If you’ve ever lost your precious garden plants, veggies or fruits to burrowing critters, then you’ll want to know how to get rid of voles and moles. Chances are if you’re here reading this article it’s because you know the pain of that loss.
We lost many plants to moles last year, and something is already destroying plants this season.
We were harvesting some dandelion leaves for one of our favorite salads, from our hugelkultur bed and noticed some of the plants were wilted. I went to snap a leaf off and the whole plant came up out of the ground.
That’s when I noticed the telltale furrows in the soil… those raised ridges branching out like veins on top of the garden bed. Uh-oh! Voles or moles! Darn! It’s mid spring and the garden’s just getting started and those critters are already wreaking havoc on our plants!! Turns out they can even cause damage to plants under snow cover in winter. Yikes! Makes you wonder how our pioneer ancestors survived. They couldn’t just run to the local home store for traps, poisons and other deterrents.
If you’re wondering the difference between moles and voles, hop on over to our article on moles first. There we show and tell the differences so you can be sure you’ve identified the right garden pest, so you’ll be able to determine the best plan of attack. There’s also a descriptive image below.https://www.gardensall.com/how-to-get-rid-moles/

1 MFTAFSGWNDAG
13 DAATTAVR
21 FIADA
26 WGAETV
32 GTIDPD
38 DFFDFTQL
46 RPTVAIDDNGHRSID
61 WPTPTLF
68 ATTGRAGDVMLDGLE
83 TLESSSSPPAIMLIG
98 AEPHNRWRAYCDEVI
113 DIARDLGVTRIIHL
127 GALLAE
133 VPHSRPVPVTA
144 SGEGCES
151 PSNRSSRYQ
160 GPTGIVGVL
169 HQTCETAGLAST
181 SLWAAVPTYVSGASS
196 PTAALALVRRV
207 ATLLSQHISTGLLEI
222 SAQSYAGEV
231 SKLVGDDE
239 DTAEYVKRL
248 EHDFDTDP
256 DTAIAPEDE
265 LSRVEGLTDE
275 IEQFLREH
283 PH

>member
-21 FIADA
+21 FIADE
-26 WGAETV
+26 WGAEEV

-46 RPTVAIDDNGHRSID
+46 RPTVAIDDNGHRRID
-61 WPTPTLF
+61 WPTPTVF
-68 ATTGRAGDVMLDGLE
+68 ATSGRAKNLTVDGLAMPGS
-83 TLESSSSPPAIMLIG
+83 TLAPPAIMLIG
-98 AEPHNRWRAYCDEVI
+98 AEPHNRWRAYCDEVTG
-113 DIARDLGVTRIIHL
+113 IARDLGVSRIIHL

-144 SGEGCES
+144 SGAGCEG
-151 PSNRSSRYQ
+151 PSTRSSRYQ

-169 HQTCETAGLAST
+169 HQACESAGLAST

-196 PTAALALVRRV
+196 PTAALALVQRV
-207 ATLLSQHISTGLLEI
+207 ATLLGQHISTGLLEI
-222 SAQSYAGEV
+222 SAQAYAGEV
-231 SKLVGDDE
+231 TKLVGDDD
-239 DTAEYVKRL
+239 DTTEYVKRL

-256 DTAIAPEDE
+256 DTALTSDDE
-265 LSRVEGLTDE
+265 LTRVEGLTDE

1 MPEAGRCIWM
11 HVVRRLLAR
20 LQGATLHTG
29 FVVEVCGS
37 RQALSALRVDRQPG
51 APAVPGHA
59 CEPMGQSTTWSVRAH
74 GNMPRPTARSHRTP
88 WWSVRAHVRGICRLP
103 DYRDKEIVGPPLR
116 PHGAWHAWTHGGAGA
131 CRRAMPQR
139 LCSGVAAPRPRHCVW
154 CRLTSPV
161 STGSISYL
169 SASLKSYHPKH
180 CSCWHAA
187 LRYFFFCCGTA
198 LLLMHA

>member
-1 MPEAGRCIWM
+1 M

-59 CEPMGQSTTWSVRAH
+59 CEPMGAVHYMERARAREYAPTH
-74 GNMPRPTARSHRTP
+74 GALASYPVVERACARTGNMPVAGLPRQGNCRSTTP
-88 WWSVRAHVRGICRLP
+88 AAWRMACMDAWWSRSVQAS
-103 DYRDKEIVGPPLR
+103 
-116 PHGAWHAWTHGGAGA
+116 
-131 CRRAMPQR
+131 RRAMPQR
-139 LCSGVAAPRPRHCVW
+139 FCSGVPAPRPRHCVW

We don’t have critter problems in our straw bale garden beds. You can read more about those here.
Here, we turn our attention from moles to voles.
VOLES: Habitat and Appearance – What does a Vole Look Like?
Size, feet, and face, fur coverage and tail, all distinguish these rodents from their subterranean insectivore counterparts, moles.
Voles are rodents. Moles are insectivores.
Voles are actually kind of cute. At least, a bit more cuddly looking than moles. Yet, these herbivores can wreak havoc on a garden in short order. They also feed on the roots and bark of woody plants, including those in nurseries and orchards where they can inflict a lot of damage in short order.
Some common names for voles include meadow moles, meadow mice, field mice, and ground moles. Voles resemble chubby house mice with short snouts, stubby tails and thickly layered fur.
These cute little herbivores can wreak havoc on your garden.
Voles live in thatch and brush cover in grassy fields, shallow tunnels, and surface runways. They also can thrive under long term snow cover, a significant factor in relation to root and stem damage.